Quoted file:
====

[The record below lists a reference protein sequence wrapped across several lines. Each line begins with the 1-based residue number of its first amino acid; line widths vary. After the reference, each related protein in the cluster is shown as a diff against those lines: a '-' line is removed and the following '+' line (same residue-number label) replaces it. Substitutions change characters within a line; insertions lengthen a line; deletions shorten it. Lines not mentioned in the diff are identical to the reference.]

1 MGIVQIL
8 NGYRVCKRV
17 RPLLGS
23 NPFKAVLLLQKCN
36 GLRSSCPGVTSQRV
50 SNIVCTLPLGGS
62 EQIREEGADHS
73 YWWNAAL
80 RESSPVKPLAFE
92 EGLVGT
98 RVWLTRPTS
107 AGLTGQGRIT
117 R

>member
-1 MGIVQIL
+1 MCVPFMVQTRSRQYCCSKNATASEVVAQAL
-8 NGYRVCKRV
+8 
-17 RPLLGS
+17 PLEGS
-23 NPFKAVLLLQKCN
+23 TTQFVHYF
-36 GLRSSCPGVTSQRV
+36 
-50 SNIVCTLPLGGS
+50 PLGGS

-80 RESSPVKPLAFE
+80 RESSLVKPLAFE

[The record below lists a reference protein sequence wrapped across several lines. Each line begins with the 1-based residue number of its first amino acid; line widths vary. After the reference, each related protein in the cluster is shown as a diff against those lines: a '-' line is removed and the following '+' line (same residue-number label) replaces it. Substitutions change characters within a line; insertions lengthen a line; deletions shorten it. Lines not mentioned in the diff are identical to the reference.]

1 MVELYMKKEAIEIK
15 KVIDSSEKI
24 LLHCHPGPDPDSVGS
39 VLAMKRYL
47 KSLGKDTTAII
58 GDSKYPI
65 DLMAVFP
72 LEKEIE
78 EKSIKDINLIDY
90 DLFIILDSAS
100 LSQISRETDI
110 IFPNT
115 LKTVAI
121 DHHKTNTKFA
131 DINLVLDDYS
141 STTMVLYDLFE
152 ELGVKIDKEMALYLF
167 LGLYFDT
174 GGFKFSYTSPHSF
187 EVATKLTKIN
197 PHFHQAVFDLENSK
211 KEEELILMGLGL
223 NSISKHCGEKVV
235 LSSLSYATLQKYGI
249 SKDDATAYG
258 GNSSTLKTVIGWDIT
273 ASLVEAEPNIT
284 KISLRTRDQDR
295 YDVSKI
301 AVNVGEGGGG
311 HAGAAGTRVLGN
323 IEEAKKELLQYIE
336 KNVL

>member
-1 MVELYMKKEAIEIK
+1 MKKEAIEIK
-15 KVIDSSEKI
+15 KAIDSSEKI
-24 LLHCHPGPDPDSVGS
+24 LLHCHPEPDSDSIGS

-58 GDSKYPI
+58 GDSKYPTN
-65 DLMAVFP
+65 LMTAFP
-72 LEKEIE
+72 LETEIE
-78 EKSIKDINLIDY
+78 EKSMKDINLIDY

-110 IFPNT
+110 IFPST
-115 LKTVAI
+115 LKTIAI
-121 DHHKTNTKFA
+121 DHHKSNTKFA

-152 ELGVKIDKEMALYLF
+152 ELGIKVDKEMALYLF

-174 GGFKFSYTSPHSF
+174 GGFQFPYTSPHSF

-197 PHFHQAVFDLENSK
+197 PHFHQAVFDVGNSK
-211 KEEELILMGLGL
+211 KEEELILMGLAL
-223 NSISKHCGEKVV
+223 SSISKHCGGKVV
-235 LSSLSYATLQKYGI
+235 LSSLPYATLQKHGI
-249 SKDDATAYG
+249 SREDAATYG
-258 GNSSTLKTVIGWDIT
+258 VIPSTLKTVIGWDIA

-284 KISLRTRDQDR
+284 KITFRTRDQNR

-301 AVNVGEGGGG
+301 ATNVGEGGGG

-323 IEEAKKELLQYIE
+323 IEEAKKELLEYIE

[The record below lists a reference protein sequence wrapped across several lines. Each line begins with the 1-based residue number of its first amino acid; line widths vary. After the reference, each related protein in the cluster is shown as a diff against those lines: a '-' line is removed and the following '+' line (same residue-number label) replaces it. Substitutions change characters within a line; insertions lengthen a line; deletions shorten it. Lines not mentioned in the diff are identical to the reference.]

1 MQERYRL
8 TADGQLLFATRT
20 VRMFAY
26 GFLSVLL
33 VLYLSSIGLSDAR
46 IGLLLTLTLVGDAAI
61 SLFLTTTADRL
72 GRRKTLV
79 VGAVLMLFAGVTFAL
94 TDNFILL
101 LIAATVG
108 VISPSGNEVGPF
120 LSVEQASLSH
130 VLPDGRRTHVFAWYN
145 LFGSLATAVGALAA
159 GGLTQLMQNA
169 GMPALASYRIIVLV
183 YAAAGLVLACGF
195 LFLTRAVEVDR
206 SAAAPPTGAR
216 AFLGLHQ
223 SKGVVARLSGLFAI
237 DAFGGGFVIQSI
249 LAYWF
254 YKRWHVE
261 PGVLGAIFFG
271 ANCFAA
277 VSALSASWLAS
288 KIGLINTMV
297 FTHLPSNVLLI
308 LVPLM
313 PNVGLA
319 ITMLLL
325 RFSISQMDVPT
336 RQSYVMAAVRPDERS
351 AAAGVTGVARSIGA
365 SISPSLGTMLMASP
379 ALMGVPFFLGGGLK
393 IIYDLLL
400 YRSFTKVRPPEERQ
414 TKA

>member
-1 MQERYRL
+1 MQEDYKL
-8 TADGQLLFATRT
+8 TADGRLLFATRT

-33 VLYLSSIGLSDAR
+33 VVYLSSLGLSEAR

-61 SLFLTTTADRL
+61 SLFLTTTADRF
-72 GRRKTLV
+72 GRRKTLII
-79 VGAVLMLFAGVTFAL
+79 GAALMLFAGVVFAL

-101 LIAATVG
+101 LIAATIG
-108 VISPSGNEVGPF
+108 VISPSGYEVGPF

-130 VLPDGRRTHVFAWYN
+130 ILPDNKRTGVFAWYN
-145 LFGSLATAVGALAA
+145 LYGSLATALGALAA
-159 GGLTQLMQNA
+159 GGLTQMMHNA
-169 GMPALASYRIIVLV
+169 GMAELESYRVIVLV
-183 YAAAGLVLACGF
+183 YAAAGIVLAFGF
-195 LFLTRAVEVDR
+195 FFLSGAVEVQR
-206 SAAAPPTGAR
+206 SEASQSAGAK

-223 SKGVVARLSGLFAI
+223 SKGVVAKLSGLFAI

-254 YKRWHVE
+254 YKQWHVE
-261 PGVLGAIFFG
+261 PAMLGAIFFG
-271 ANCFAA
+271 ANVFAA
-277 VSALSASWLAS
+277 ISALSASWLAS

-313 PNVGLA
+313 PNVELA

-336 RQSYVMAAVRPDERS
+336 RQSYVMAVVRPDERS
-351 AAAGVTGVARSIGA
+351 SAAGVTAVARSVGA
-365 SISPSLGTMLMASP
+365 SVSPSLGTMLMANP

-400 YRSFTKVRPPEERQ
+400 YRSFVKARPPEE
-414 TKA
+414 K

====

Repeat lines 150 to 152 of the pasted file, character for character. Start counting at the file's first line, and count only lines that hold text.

-1 MQERYRL
+1 MQEDYKL
-8 TADGQLLFATRT